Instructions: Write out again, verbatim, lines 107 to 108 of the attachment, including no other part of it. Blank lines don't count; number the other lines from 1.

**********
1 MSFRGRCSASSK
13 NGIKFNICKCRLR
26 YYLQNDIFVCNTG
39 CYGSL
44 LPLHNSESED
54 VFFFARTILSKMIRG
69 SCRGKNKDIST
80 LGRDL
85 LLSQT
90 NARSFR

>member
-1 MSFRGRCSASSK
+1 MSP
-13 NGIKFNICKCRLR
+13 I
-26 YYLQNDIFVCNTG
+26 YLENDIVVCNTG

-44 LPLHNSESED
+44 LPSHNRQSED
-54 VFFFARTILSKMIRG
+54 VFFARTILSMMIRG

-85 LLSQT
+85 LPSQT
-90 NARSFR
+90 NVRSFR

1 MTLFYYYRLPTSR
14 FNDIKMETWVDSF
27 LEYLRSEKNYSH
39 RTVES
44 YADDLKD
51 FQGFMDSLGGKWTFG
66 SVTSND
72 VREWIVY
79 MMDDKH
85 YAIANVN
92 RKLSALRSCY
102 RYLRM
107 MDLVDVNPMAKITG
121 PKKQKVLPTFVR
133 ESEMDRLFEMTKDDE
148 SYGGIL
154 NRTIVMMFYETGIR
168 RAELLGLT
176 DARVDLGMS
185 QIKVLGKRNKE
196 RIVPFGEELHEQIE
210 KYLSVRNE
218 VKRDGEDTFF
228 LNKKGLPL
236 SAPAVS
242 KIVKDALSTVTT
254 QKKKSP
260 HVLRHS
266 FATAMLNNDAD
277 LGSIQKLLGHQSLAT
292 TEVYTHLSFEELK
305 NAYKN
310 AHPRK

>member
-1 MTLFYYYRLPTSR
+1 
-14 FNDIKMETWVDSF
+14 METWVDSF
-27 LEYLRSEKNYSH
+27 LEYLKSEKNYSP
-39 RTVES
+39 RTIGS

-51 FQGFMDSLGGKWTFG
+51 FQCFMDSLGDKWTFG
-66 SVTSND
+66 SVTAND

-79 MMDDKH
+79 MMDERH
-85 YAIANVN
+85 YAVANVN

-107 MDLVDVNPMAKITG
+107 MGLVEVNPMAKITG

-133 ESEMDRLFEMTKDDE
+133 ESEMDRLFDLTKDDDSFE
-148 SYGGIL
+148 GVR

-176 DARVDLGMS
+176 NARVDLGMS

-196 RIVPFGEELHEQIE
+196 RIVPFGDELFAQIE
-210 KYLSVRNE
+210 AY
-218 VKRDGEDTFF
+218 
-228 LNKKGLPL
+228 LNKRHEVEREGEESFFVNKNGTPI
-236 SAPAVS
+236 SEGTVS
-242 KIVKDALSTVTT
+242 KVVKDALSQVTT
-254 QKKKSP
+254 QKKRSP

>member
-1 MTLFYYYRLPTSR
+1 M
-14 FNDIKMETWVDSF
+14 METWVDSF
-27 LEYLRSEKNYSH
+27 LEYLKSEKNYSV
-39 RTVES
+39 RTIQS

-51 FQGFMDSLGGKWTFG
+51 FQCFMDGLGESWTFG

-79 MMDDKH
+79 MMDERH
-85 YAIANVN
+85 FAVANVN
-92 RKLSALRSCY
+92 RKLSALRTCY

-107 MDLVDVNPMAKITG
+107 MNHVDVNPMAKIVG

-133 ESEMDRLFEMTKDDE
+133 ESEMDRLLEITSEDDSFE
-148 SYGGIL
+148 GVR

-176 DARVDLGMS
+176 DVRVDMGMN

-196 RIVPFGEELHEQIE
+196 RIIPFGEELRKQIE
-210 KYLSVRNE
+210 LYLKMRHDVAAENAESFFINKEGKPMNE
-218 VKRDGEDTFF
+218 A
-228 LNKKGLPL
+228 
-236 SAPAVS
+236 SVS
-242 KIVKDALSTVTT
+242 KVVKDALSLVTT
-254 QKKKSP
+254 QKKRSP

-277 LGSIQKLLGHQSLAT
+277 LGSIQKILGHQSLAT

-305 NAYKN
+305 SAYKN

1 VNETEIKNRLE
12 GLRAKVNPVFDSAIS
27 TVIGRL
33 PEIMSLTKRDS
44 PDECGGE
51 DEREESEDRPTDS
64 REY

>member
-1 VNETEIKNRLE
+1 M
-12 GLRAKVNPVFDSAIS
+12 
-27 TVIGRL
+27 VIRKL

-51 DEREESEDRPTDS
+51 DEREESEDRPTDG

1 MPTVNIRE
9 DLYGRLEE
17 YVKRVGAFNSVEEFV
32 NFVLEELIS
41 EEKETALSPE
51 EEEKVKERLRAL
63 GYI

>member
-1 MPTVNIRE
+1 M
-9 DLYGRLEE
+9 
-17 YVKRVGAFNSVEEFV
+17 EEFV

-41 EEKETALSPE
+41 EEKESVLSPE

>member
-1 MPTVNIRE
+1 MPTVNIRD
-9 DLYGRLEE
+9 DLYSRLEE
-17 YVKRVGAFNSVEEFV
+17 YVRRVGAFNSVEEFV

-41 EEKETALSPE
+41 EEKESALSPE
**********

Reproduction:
-51 FQGFMDSLGGKWTFG
+51 FQCFMDGLGESWTFG